A coworker and I timeshare an iMac (with external displays). I use it during the day and have it relatively bright to compensate for the light coming in the window and whatnot. He uses it at night and so he wants it more dim. We use different OS X user accounts, but every time I log in after him, the brightness is set back to dim.

Is there a way to make the brightness a setting at the user level, rather than the system level, as it seems to be doing now?

  • Just to be clear, he's setting the brightness through the controls in OS X, not through any controls on the monitor itself, right? Are either of your accounts on the computer administrators? – tubedogg Aug 23 '16 at 16:56
  • 1
    Michael, I believe I've found the easiest solution to your problem, one that will take maybe two minutes to set up. Please let me know if it works!! – owlswipe Aug 25 '16 at 15:06

You can easily accomplish user-based brightness setting with the app EasyOnTheEyes, which is free and gets 5 stars on the Mac App Store.

Here's what you'll need to do:

  1. Download the app.
  2. Launch it on your account (the account that should have higher brightness) and choose Off on the menubar. This way, it won't dim when you are signed in to your account.
  3. Sign into your coworker's account, make sure EasyOnTheEyes is installed and running in the menubar on his account (you might need to install it again for him depending on your settings).
  4. In System Preferences, choose Users and Groups and then the Login Items section. You'll need to add EasyOnTheEyes as a login item for his account, so it can dim automatically when he logs in.
  5. Make sure his account is highlighted in the left pane (i.e. you're making the changes for his account, not your own). Then hit the + button below the Login Items table view, find EasyOnTheEyes in the Applications folder, and double-click it to add it to the Login Items list.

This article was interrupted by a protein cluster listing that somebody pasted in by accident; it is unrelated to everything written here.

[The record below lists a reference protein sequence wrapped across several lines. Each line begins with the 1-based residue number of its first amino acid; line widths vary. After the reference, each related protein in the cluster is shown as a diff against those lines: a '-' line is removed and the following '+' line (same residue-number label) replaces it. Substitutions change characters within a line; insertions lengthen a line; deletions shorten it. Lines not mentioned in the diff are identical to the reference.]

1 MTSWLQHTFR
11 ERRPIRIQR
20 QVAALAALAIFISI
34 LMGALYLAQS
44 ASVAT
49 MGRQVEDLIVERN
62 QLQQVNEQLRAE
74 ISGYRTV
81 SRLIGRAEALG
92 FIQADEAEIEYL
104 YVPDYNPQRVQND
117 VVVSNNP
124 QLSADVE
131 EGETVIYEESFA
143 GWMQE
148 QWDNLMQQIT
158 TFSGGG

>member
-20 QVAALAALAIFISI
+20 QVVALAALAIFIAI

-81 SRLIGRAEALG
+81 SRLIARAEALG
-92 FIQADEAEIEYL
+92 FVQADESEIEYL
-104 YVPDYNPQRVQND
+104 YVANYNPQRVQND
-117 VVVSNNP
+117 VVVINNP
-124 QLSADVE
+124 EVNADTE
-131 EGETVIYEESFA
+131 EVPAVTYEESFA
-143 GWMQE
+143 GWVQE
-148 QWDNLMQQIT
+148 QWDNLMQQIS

6. Now, EasyOnTheEyes should show up in the These items will open automatically when you log in list. Note: You'll probably want to make the Hide checkbox checked, so your coworker isn't distracted by the bouncing app icon every time he logs in, but it's up to him.
  7. In the menubar, choose preset 1 and drag the slider to however your coworker will like the brightness.

That's it. Your coworker will have an automatically dimmed screen whenever he logs into his account, but you won't.


The way you can accomplish this

  • Brightness control program (can be installed via Homebrew or compiled from source)
  • A per user bash script that set's the brightness
  • Script Added to ~/Library/LaunchAgents and loaded with launchd


There is an AppleScript method that you can use instead of using the brightness program reference above. I am not a fan of this method because I have not found AppleScript to be as reliable as bash (things break when Apple does updates). Scroll to the bottom for details.

Install Brightness

If you have Homebrew, issue the command brew install brightness. If compliling from source, download from the link provided then compile.

cd /brightness   ---- (or whereever you downloaded the source)
sudo make install

Test it out by issuing some brighness commands:

brightness 1    <------- set to 100%
brightness .5   <------- set to 50%

Write a bash script to be executed when you log in


/<path-to-brightness>/brightness .75
sleep 20           # I put this here because I find lauchd needs some "time"
exit 0

Do this for each user and place the script in an easily accessed location. For example, create a "scripts" directory in each user's home directory: